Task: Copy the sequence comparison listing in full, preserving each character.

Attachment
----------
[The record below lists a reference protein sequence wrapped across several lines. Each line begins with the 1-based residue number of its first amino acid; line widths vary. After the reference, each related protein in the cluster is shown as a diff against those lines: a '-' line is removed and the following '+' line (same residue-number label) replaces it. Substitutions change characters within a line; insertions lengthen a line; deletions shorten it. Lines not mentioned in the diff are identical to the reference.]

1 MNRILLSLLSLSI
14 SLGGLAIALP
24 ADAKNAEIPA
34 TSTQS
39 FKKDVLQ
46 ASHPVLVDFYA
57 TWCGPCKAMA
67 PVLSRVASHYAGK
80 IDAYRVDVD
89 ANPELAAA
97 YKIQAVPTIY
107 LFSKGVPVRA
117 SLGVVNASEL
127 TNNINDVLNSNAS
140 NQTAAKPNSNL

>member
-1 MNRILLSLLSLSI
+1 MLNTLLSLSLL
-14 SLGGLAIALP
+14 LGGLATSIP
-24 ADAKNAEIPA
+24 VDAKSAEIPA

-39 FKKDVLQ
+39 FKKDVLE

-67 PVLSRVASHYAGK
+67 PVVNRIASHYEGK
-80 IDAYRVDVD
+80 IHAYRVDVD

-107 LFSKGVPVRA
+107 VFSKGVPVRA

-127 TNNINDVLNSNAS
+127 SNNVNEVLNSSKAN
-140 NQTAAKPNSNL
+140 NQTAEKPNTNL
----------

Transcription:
[The record below lists a reference protein sequence wrapped across several lines. Each line begins with the 1-based residue number of its first amino acid; line widths vary. After the reference, each related protein in the cluster is shown as a diff against those lines: a '-' line is removed and the following '+' line (same residue-number label) replaces it. Substitutions change characters within a line; insertions lengthen a line; deletions shorten it. Lines not mentioned in the diff are identical to the reference.]

1 MNRILLSLLSLSI
14 SLGGLAIALP
24 ADAKNAEIPA
34 TSTQS
39 FKKDVLQ
46 ASHPVLVDFYA
57 TWCGPCKAMA
67 PVLSRVASHYAGK
80 IDAYRVDVD
89 ANPELAAA
97 YKIQAVPTIY
107 LFSKGVPVRA
117 SLGVVNASEL
127 TNNINDVLNSNAS
140 NQTAAKPNSNL

>member
-1 MNRILLSLLSLSI
+1 MLNTLLSLSLL
-14 SLGGLAIALP
+14 LGGLATSIP
-24 ADAKNAEIPA
+24 VDAKSAEIPA

-39 FKKDVLQ
+39 FKKDVLE

-67 PVLSRVASHYAGK
+67 PVVNRIASHYEGK
-80 IDAYRVDVD
+80 IHAYRVDVD

-107 LFSKGVPVRA
+107 VFSKGVPVRA

-127 TNNINDVLNSNAS
+127 SNNVNEVLNSSKAN
-140 NQTAAKPNSNL
+140 NQTAEKPNTNL